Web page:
As prestigious international school Ecole Jeannine Manuel recently announced the further expansion of its Bloomsbury (London) campus, we look at the relevance of a bilingual education today.

There is a widespread belief that bilingual education is reserved for bilingual or at least bicultural families. It is not. At a time when not a week goes by without newspapers printing stories on the decline of modern language learning in British schools, Ecole Jeannine Manuel’s bilingual approach to education offers an alternative, ambitious and successful model.

‘Learning a foreign language is, by itself, important. It is also a means to better understand others, to be able to think like them—it provides access to the world.’ These words by Jeannine Manuel – founder of the eponymous school, which opened in Paris in 1954, and in 2015 in London – reflect the philosophy at the heart of the school’s mission: to promote international understanding through the bilingual education of a multicultural community of students, and to foster pedagogical innovation by exploring best practices in an ever-changing global environment.

At Ecole Jeannine Manuel, English and French are spoken equally in class. The school’s aim is to bring all pupils to native proficiency – orally and in writing – in both languages. Non-French-speaking pupils are welcome at all levels, and the school has specific programmes to help them adapt to the demands of a bilingual curriculum. Students can join the school with no English up to Year 7.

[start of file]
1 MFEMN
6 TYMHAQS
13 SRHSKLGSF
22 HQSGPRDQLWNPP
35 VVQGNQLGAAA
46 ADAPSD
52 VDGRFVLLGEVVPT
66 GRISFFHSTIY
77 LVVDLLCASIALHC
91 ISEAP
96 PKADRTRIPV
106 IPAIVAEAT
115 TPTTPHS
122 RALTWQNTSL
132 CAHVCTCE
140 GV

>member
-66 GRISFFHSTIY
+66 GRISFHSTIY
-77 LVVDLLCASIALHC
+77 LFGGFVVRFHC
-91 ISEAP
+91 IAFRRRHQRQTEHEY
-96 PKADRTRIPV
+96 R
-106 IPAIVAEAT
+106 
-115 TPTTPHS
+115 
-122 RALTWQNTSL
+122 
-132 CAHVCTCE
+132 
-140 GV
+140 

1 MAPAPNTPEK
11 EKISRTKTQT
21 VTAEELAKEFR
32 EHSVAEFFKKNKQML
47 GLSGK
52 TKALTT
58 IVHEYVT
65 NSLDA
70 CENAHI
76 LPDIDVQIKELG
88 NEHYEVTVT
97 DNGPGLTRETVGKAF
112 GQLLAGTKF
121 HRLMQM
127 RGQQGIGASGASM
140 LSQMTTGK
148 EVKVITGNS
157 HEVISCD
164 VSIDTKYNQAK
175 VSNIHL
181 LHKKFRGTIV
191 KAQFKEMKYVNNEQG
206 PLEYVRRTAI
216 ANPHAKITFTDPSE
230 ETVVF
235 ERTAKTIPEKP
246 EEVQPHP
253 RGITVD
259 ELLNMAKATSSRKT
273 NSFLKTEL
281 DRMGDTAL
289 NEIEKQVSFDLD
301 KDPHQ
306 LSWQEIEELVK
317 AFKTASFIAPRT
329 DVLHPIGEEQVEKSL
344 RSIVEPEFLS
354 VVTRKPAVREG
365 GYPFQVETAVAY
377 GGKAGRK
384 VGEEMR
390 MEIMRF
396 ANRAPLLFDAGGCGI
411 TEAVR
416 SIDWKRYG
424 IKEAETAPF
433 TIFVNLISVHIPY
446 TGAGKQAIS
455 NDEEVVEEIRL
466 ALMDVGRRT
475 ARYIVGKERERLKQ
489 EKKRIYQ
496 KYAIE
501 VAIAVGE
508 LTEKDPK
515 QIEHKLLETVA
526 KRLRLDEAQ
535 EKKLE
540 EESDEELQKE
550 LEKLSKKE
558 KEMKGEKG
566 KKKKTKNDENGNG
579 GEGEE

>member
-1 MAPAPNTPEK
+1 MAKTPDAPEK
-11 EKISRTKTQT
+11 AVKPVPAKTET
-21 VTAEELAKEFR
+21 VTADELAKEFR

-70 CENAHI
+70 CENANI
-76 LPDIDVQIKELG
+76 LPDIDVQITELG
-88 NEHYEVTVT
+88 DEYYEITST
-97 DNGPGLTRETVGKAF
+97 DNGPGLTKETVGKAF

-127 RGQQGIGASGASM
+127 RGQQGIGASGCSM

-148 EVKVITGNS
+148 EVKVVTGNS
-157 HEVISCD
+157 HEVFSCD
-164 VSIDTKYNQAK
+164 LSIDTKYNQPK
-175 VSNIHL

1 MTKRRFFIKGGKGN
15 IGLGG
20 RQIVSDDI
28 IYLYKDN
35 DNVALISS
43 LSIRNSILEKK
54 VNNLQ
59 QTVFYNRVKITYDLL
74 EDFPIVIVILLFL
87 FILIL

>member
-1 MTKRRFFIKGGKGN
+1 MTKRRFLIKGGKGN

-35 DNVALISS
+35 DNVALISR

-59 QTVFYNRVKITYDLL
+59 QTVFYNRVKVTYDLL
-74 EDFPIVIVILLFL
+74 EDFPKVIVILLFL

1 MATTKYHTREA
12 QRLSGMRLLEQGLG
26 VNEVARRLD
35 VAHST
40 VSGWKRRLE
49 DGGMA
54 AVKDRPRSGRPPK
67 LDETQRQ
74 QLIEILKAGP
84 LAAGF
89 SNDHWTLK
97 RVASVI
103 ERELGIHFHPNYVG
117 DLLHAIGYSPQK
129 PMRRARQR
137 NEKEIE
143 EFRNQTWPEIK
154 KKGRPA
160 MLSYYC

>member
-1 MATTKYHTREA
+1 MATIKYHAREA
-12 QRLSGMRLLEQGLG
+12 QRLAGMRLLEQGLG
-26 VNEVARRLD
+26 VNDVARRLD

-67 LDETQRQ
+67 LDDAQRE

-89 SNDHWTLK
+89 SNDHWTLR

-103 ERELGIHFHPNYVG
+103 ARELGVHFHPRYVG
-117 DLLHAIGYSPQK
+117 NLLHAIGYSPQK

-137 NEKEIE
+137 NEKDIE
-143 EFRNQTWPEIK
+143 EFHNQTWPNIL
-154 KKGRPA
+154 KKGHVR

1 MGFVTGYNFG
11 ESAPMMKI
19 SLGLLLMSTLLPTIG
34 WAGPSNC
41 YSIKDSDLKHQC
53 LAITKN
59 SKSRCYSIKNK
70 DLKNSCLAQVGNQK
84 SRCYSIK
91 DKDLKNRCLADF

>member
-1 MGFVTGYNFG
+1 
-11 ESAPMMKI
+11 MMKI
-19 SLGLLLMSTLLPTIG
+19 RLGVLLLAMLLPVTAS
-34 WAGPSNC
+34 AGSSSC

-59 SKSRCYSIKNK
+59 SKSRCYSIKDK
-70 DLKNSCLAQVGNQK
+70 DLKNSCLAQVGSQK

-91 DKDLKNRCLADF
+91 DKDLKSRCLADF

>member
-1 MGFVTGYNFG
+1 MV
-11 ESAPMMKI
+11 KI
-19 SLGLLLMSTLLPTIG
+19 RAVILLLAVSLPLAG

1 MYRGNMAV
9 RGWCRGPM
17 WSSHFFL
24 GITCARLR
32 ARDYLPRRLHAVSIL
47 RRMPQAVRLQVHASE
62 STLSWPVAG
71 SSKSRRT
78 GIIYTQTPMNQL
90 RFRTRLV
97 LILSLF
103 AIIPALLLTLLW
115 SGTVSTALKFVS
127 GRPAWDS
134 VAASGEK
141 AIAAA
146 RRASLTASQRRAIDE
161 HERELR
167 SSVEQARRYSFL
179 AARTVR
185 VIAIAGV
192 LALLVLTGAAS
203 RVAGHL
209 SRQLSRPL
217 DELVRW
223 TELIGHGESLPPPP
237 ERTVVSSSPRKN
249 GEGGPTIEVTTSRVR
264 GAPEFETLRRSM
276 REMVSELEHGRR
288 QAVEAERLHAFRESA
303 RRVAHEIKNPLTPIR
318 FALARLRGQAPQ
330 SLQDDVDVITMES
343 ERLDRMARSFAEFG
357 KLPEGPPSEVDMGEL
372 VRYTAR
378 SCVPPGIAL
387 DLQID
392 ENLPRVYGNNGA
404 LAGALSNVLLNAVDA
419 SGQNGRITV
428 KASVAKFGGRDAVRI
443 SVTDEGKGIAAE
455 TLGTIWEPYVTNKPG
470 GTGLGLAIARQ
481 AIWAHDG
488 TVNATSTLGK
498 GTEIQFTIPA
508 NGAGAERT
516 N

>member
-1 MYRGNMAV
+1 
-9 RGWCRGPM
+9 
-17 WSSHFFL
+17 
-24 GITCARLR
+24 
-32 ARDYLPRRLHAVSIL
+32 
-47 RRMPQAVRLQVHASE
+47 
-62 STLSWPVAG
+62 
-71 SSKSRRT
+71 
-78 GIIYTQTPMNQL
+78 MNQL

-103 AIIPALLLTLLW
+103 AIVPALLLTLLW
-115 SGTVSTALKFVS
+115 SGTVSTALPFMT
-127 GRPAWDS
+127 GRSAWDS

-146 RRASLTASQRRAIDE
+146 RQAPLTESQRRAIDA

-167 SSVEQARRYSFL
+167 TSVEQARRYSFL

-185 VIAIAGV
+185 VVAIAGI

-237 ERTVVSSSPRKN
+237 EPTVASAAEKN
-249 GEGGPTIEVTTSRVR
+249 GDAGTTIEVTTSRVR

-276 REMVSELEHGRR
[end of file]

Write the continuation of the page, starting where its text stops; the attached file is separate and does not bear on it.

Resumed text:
Experience shows that studying in French and in English yields a strong and mutually reinforced command of both languages as well as a deep understanding of the cultures they express. Beyond the purely linguistic skills, a bilingual education also enhances pupils’ capacity for abstract, conceptual thinking and develops a sense of nuance, nurtured by exposure to multiple perspectives. In other words, a bilingual education prepares students to live and thrive in the world of tomorrow.

Ecole Jeannine Manuel is also a genuine cultural melting pot where
over 45 nationalities are represented within the student body. Living in this kind of international environment yields a special consciousness of one’s place in the world, an appreciation for the broad landscape of culture and civilizations that students learn to understand and value together. 

Therefore, from nursery to sixth form, students of Ecole Jeannine Manuel benefit from following an ambitious bilingual curriculum. Ultimately, sixth-formers choose between taking either the French Baccalaureate (with an international option) or the International Baccalaureate (IB). Both diplomas are recognised by the most prestigious universities and institutions around
the globe.

This year, Ecole Jeannine Manuel’s students boast a remarkable 100 per cent pass and honours rate on the French Baccalaureate, and an outstanding 40.6 average on the IB – a feat made all the more impressive by the fact that all students took the bilingual version of the diploma. This has opened the door to some of the world’s most famous universities, with recent graduates obtaining offers from institutions such as Oxford, LSE or Durham in the UK.

Further afield, students have gained admission to some of the most prestigious higher education programmes available in North America and Europe. For students who are truly bilingual, the possibilities are endless.

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